On July 1, the Ohio State Department of Health plans to implement a major budget cut for the Bureau for Children with Mental Handicaps (BCMH).
This program, originally established for children with special medical needs, also assists many adults with cystic fibrosis (CF). As a result of the budget cut and changes to eligibility standards, adults will have trouble re-qualifying for this assistance, and many children with CF and their families will face prohibitive fees.
More than 1,300 Ohio residents have CF, a life-threatening genetic disease that affects the lungs and digestive system. In addition to those with CF, the cut will affect patients living with other chronic, terminal illnesses such as cerebral palsy, chronic pulmonary disease, craniofacial deformities, and spina bifida.
Since 1998, the BCMH budget has been reduced from $12 million to approximately $6 million. Eligibility changes instituted in 2003, combined with the proposed July 1, 2004 cuts, will affect more than 5,000 current BCMH beneficiaries. "BCMH is a program dedicated to helping working parents whose children have costly health care needs. However, with the new cut in eligibility, many CF patients with private insurance will face yearly payments of $12,000 to $20,000. They simply cannot afford these huge new medical bills and many will be forced to quit their jobs and go on Medicaid or seek institutional care for their children," said State Representative Diana Fessler (R).
The cuts also could increase state costs if CF patients no longer receive adequate treatment. "Rather than reducing health care expenses, these changes could lead to increased hospitalization costs for people with CF because of insufficient early medical care," said Dr. Bruce Barnett, associate director for the Northwest Ohio Pediatric Pulmonary and Cystic Fibrosis Center.
When funds were originally extended to adults with CF through the BCMH a few decades ago, most people with CF did not live past childhood. Since then, the median life expectancy for individuals with CF has increased to the early 30s. More than 40 percent of people with CF in the United States are 18 years of age or older, with many more on the brink of adulthood. While many people with CF do not live into their thirties, the number of adults with CF is growing.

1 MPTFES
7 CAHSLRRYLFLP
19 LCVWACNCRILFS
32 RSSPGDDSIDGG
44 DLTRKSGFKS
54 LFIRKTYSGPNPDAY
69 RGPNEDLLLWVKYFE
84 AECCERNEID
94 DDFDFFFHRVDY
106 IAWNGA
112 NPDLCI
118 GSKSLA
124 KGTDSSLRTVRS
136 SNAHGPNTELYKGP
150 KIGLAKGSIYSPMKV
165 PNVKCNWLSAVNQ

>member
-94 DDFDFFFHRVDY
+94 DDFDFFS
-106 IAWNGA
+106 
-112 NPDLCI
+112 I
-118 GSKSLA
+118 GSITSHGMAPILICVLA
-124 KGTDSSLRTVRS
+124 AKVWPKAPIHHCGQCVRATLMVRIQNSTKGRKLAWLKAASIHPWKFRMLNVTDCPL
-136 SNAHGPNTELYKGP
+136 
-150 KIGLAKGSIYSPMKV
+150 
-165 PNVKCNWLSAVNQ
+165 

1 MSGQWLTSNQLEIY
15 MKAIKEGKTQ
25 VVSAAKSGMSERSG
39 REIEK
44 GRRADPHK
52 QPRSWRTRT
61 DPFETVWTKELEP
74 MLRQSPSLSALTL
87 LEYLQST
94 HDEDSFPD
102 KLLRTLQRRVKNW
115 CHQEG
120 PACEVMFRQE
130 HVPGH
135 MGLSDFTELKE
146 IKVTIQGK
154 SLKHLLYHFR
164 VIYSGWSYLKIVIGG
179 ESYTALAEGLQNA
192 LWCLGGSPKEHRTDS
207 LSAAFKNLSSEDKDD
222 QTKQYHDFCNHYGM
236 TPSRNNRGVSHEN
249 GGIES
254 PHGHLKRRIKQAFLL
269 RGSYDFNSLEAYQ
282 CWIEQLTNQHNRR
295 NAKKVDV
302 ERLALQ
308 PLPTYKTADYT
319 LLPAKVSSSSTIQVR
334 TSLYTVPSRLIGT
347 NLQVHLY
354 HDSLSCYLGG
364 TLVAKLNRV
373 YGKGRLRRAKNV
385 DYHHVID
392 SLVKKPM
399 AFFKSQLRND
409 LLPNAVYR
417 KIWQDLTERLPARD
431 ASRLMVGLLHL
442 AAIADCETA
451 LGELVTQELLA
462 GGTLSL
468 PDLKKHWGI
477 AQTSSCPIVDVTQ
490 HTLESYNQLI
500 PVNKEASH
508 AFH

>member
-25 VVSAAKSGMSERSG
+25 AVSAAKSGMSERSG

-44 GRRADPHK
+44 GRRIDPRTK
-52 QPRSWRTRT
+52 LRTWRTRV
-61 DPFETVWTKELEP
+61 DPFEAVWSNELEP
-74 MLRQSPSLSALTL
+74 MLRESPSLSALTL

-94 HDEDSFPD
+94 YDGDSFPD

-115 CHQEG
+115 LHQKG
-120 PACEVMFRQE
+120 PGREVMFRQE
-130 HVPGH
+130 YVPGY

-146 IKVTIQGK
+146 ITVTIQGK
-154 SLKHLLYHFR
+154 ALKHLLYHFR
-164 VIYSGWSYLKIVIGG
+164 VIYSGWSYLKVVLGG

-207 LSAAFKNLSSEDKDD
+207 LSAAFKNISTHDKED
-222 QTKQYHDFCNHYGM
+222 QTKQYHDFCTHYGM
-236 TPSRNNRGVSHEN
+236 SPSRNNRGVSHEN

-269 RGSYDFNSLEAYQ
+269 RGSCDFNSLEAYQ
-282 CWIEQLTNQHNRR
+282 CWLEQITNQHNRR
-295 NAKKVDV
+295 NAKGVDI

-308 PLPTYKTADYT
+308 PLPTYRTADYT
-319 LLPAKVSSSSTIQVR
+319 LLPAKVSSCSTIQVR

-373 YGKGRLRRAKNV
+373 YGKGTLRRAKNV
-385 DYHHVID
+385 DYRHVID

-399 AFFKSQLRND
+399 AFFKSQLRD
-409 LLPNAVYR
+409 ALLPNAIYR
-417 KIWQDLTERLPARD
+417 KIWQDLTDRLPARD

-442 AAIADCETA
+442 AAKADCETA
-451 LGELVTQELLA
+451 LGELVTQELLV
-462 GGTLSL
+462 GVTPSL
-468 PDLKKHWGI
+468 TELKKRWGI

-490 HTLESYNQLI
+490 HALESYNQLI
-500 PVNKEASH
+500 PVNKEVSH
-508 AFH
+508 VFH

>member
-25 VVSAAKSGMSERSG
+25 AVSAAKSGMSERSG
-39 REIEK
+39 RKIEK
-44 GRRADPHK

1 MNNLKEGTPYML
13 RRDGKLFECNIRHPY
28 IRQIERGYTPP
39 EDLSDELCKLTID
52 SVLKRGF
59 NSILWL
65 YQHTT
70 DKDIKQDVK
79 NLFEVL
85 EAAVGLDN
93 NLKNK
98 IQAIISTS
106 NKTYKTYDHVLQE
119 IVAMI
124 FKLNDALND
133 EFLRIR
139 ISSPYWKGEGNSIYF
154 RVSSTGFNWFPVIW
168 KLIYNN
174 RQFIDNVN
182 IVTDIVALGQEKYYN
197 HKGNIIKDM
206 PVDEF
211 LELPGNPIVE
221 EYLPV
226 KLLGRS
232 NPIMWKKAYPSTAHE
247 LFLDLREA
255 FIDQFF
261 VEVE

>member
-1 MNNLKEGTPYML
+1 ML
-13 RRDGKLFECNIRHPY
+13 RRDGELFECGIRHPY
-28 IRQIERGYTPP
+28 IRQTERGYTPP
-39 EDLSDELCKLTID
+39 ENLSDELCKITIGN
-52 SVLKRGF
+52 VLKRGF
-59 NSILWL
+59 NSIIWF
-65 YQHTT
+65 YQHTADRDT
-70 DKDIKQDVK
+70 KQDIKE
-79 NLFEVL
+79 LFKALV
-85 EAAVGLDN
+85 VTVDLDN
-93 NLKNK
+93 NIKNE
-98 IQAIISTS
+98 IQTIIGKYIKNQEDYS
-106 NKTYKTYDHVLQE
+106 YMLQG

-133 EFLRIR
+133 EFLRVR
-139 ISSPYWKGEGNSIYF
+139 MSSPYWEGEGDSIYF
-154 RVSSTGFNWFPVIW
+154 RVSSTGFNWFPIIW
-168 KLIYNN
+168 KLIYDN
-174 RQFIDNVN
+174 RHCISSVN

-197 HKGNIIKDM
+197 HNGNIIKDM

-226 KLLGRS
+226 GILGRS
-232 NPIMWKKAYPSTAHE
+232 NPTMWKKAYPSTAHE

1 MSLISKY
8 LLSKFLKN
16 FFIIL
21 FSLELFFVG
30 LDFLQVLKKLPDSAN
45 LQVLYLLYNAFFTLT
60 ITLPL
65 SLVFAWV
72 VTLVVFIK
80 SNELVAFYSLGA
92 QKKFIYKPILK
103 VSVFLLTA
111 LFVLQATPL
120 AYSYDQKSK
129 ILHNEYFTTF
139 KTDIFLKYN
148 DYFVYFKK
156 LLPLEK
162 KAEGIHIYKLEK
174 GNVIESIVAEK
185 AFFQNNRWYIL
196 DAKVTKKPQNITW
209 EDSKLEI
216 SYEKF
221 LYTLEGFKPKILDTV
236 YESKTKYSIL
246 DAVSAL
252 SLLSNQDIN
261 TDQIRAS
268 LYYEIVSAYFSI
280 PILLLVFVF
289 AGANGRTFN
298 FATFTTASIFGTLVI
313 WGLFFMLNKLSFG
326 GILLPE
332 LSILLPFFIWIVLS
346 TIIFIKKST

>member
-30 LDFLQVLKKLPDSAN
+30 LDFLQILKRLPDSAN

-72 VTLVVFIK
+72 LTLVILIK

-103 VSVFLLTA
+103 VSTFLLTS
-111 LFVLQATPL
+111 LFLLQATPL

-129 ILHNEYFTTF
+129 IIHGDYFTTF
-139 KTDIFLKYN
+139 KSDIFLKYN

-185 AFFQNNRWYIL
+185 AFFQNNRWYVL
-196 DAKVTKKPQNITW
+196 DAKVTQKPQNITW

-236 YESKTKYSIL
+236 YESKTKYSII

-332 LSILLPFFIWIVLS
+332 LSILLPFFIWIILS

"Many CF patients can look forward to having an active life including holding a job and raising a family," said Boomer Esiason, former Cincinnati Bengals quarterback, founder of the Boomer Esiason Foundation and father of a son who has CF. "The proposed cutbacks jeopardize this prospect, and the last thing we want is for these patients' life expectancies and quality of life to diminish."
Access to appropriate health care has made a critical difference in improving the longevity and quality of life for people with CF of all ages. Individuals with CF must take eight or more different medications each day - medications that digest food, thin the mucus that clogs the lungs, and fight lung infections. In addition to these medications, CF patients must follow a high-calorie diet in order to assure proper nutrition. The cost of these nutritional supplements is just one necessary expense that will no longer be covered under the new BCMH guidelines.
"Not only is Ohio planning to cut benefits for patients with CF, but many states across the country are considering similar program eliminations. With the fourth largest population of people with CF in the country, Ohio must set a precedent by ensuring that the needs of these patients are met," said Suzanne Pattee, vice president of public policy and patient affairs for the CF Foundation in Bethesda, Md. and an adult with CF. "Now, just as people with CF are finally living longer and new treatments are available, state cuts are undermining access to lifesaving care."